School: Social Sciences
Academic Unit: Social Anthropology and History
Level of studies: Postgraduate
Course code: GCS-4 Semester: 1st
Course Title: Historical approaches to gender: Manliness and Masculinity in Europe and USA, 19th century till the first half of 20th century
Independent teaching activities Weekly teaching hours Credits
3 10
Course type: Special background, specialised general knowledge
Prerequisite courses: None
Language of instruction and examinations: Greek
Is the course offered to erasmus students: Νο
Course website (Url): 


    Learning outcomes: Students familiarize themselves with special knowledge about the cultural construction of masculinity in different societies, historical periods and social/cultural contexts. They learn that masculinity issues can be understood only relationally, i.e. either to other analytical categories like class, sexuality, age, ethnicity, race or between different groups of men as well as between men and women. They finally familiarize themselves with various historical sources and different historical approaches to the study of masculinity.

    General Competences: 
    Students are required to study various texts of contemporary bibliography relating to the history of masculinity, as well as to analyse material from different kinds of sources, research methods and theoretical settings. The seminar requires both teamwork and individual initiative and efforts for all participant students who come to understand masculinity as a historical phenomenon. The lesson encourages interdisciplinary thinking and uses influences in theory and methodology from different disciplines (history, social anthropology, geography). Students develop knowledge and sensibilities about nowadays unequal and hierarchical social relations through the historical approach to gender.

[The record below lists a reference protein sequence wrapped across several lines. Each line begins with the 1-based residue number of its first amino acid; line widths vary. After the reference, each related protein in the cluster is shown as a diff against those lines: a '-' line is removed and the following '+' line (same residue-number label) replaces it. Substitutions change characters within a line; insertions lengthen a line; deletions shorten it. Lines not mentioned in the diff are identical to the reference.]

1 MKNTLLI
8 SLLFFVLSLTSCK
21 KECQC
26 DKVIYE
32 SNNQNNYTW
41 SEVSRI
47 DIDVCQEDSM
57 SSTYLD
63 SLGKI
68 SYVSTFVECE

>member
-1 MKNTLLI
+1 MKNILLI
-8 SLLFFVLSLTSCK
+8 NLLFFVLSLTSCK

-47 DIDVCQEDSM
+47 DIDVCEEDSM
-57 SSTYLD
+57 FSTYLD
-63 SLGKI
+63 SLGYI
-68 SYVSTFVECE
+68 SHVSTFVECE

(3) SYLLABUS

    The course aims to show that like women, men are gendered subjects as well. Men’s identities can be understood only relationally, i.e. between different groups of men as well as between what is considered as “male” and what as “female”, and across the analytical categories of social difference like class, age, ethnicity, sexuality and race. The material is focused mainly on British, North American, French and German societies and covers the 19th century and the first half of the 20th century. Following a socio-cultural approach, the course goal is to examine the ways masculinity is represented socially, institutionally and politically across different social, cultural and historical contexts, as well as the various and diverse ways men pursue its performance. The examination of the historical construction of masculinity addresses multiple issues such as home, city, work, technology, nationalism, colonialism, war, consumerism, medicine and law.


    Delivery: Face-to face
    Use of information and communications technology : Extensive use of visual material, power point, and the internet. Students have access to the page of the seminar in eclass.
    Teaching methods:  Activity Semester workload
    Seminars 39
    Study and analysis of bibliography 45
    Discussion in class 20
    Autonomous study 56
    Final exams 20
    Final essay 70
    Course total: 250
    Student performance evaluation: Student evaluation is based on class participation, short papers presentation in class, final exams and final essay.


    Suggested bibliography:

    Students have access to
    where they find bibliography and source material and are guided for their reading on weekly basis.